Testing in support of this investigation has been ongoing since mid-October, when a laboratory at the Atlantic Veterinary College reported that it had detected the virus.
DFO has tested all 48 samples received as part of the original reports and the results are all negative for the virus. These results are consistent with the findings of an independent laboratory in Norway, which also tested samples associated with this investigation and provided a report to the CFIA.
Additional testing continues and results will be provided when ready.
As part of the investigation, the CFIA and DFO are also looking at how the samples were collected, handled, transported and stored.
In recent years, over 5,000 wild and farmed salmon in BC have been tested by the Federal Government and the Province of BC and none have ever tested positive for the disease.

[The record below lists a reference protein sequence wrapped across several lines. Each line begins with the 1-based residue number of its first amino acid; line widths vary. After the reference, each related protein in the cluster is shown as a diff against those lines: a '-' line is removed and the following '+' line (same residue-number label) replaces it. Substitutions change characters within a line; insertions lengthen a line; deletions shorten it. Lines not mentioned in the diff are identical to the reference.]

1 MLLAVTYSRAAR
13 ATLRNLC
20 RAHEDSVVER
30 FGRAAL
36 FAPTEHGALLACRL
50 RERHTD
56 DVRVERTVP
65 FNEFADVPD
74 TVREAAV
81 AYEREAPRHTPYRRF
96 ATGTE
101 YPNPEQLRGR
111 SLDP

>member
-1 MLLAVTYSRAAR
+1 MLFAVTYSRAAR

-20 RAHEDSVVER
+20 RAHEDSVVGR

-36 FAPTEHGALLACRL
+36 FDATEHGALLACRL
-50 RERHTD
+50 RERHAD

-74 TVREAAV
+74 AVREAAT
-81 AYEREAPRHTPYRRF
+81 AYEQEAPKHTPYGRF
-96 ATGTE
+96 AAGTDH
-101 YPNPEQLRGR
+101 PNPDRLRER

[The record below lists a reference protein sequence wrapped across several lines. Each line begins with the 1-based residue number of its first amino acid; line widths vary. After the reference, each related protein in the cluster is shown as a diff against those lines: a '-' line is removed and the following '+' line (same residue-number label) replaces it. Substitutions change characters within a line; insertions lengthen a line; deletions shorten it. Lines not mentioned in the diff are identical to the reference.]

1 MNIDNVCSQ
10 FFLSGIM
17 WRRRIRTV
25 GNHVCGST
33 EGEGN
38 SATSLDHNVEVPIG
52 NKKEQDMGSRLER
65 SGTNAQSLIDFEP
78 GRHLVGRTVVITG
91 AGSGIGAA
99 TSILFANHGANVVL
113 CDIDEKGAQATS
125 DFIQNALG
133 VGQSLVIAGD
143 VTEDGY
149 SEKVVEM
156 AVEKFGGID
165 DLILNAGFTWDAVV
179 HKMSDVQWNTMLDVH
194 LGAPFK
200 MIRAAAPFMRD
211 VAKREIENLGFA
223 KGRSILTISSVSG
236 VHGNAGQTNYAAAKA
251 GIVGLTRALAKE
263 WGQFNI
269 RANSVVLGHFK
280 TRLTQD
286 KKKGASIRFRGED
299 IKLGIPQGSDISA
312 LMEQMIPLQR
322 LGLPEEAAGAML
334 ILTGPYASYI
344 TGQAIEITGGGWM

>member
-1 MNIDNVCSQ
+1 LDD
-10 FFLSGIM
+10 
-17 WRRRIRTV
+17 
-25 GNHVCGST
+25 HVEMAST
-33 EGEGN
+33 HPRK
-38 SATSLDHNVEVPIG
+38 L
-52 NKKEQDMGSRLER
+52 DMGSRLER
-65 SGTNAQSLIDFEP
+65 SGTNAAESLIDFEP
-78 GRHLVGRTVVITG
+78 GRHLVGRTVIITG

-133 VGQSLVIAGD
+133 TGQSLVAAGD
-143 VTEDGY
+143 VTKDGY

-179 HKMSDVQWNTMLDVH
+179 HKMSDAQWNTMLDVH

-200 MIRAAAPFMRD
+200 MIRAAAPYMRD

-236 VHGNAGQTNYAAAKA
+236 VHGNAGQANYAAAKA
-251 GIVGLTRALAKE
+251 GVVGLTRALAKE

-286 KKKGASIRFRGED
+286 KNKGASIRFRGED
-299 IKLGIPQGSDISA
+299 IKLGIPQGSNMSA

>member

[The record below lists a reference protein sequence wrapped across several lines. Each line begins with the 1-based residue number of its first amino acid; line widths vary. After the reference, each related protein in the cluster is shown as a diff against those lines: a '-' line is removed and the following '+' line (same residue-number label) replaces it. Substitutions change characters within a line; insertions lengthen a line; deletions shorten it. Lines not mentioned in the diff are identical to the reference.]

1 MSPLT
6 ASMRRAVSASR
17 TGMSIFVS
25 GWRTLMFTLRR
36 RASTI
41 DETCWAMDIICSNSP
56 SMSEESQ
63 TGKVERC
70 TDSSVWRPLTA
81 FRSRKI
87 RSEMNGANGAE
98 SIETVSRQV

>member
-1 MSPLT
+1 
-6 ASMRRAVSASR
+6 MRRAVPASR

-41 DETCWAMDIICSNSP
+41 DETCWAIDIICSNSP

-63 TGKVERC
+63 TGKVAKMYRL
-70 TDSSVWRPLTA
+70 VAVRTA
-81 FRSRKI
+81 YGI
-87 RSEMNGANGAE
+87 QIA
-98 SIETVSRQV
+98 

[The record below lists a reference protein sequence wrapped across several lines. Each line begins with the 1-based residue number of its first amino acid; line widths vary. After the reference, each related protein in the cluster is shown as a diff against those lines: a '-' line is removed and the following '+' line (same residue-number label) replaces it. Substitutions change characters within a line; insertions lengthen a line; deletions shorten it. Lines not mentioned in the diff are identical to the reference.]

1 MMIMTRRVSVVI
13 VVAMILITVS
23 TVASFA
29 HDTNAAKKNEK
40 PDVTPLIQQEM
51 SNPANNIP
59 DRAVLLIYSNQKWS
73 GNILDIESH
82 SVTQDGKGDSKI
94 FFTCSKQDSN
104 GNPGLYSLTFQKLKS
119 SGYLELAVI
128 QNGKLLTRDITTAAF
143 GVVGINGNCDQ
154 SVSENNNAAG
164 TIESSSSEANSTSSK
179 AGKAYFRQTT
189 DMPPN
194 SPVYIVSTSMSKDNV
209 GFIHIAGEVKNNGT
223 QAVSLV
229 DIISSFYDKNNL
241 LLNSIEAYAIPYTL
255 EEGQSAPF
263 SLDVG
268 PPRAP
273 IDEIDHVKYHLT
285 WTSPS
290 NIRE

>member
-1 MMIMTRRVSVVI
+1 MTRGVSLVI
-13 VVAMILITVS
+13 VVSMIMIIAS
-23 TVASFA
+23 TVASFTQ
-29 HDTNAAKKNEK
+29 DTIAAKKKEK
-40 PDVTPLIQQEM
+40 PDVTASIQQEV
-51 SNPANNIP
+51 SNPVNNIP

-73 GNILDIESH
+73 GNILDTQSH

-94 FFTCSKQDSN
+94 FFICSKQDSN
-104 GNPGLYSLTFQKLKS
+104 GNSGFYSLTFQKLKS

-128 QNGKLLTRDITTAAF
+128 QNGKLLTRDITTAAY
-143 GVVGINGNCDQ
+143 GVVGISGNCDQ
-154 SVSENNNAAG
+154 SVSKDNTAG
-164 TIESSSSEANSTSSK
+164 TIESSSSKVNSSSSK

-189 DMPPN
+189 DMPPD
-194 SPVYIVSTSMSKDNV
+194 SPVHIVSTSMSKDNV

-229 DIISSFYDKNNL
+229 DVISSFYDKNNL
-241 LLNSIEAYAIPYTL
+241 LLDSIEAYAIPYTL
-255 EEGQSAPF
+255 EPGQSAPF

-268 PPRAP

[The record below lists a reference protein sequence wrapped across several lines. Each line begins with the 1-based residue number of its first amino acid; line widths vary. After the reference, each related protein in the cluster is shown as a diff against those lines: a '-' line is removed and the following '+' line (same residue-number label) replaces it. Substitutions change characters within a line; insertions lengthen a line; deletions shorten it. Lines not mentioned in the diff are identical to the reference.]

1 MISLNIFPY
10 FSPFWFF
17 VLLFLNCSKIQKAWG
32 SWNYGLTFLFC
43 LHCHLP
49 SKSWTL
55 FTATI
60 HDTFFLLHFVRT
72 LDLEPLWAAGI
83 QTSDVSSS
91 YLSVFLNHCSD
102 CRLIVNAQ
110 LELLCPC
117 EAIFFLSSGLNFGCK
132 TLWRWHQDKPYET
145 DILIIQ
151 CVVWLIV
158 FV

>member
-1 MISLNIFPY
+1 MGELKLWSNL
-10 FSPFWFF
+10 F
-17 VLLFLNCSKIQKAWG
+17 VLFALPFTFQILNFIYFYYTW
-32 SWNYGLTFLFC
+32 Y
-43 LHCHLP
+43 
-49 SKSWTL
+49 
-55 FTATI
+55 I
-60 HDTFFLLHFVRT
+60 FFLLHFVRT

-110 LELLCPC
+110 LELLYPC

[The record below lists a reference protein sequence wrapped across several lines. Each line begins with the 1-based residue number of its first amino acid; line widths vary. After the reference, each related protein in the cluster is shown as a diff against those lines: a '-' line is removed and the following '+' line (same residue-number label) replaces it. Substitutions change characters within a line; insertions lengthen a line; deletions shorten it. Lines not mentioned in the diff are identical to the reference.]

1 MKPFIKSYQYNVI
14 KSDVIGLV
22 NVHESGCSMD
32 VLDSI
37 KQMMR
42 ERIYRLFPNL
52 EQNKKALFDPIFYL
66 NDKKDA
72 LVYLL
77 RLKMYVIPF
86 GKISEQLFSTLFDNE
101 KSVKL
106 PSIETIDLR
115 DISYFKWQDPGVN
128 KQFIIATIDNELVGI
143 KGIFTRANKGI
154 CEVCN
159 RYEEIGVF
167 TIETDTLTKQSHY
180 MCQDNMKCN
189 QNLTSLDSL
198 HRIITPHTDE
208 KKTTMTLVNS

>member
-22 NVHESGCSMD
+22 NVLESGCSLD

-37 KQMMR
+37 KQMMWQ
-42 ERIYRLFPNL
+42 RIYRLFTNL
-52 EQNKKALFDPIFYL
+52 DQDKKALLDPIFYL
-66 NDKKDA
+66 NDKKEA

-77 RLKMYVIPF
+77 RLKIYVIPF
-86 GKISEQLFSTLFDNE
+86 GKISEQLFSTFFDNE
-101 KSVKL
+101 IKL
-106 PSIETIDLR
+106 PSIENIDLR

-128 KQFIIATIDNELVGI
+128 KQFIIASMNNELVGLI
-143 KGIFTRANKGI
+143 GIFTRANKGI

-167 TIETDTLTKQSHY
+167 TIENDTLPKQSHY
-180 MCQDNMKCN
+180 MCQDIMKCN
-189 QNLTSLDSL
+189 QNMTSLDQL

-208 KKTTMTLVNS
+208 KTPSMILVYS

The CFIA, in collaboration with DFO and the Province of BC, is assessing the current testing levels for this virus in both wild and aquaculture populations in BC and will increase surveillance activities as required.
Infectious salmon anaemia poses no risk to people.
In Canada, infectious salmon anaemia is a "federally reportable disease" in Canada. This means that all suspected or confirmed cases must be immediately reported to the CFIA.
Under the CFIA's National Aquatic Animal Health Programme, suspected federally reportable diseases such as infectious salmon anaemia must be confirmed at the DFO national reference laboratory.
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